College Board needs to explain this year’s PSAT/NMSQT scores
When the October PSAT/NMSQT results came out in December, many of our juniors were bemoaning their scores. The overall results were surprising to many of us, and now new data that has been made available suggests that the drop was, indeed, significant. Data analysis shows that the drop in PSAT scores was real, with a shocking decline of scores at the top.
Why is this research important to understand? High school students enter the National Merit® Scholarship Program by taking the PSAT/NMSQT at the specified time in the high school program, usually in the fall of junior year. Each year's PSAT/NMSQT is the qualifying test designated for entry to a particular year's competition. Over 1.6 million juniors give the PSAT/NMSQT every year, out of which the top 2% will become Commended Students and the top 1% will qualify as Semifinalists.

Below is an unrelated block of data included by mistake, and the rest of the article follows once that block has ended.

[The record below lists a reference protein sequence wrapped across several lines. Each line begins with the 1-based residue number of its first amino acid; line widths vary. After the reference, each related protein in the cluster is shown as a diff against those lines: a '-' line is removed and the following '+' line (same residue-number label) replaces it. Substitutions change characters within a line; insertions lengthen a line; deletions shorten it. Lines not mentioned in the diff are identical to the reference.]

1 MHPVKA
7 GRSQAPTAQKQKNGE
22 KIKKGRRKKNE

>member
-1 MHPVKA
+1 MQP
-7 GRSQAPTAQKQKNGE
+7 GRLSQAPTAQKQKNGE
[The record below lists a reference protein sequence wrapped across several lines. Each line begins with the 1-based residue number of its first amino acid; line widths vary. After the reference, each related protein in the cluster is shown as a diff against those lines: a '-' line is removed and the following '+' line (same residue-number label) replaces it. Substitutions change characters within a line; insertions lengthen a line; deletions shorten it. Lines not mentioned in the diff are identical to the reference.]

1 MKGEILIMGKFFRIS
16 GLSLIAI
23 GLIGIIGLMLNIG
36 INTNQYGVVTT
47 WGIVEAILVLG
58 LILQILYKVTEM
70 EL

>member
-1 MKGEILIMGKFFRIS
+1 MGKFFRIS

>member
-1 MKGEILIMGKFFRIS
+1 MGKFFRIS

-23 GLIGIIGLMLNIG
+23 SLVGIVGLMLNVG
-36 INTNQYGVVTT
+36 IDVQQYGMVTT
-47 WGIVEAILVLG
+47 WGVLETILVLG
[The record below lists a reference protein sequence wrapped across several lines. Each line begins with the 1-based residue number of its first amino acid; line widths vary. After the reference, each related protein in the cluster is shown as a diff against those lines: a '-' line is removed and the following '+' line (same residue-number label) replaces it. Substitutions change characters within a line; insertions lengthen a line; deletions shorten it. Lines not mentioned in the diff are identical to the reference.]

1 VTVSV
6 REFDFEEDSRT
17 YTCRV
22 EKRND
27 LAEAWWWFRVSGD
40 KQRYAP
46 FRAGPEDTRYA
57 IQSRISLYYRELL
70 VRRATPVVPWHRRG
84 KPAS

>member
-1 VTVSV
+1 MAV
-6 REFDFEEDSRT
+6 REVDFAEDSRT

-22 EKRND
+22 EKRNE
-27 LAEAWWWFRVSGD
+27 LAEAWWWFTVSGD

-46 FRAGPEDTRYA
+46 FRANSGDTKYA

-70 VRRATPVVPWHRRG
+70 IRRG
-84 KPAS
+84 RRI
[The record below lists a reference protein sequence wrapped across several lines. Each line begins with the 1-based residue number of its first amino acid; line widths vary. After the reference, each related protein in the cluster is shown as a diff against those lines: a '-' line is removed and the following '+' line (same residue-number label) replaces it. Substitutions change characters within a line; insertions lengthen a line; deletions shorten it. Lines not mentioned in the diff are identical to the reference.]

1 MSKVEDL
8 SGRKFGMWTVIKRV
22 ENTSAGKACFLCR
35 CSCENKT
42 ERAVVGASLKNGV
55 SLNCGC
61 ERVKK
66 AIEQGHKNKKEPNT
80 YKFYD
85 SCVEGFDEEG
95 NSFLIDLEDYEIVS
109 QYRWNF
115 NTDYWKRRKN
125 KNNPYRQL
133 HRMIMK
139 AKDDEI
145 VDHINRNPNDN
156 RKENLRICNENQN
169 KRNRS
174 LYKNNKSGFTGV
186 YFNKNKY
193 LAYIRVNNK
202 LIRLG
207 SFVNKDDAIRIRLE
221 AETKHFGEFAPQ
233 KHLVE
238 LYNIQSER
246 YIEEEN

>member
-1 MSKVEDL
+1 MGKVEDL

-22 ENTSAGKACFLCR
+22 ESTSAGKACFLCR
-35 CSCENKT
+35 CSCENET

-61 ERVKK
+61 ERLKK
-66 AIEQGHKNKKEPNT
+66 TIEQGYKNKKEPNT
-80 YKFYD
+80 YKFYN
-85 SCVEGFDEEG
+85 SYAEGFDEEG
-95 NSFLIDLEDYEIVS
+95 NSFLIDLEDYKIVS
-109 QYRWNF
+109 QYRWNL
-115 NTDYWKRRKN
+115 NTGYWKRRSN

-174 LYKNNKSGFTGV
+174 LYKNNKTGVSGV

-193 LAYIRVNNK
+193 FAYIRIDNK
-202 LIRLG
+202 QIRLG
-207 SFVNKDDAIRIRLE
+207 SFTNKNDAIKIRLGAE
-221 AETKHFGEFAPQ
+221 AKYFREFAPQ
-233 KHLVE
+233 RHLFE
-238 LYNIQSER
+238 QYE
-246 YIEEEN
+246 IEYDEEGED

The following article offers some specifics on the data:
The number of juniors scoring 1400 or higher dropped 30%, from 71,041 to under 50,000.
High-performing students scored as much as 30 points lower than in previous years. The student who would have scored 1400 last year was more likely to score 1370 this year.
It is now projected that National Merit Semifinalist cutoffs will decline 1-4 points.
There were far fewer students in the typical National Merit ranges, which is why the alarm bells went off in December. While the actual cutoffs won’t be known until September 2020, unofficial ‘leaks’ occur in April and we’ll have more information on the range of selection indexes.
As of now, it does seem that California students with a selection index of 220 might very well qualify as semifinalists. It’s interesting to note that CA hasn’t seen a score that low since 2013.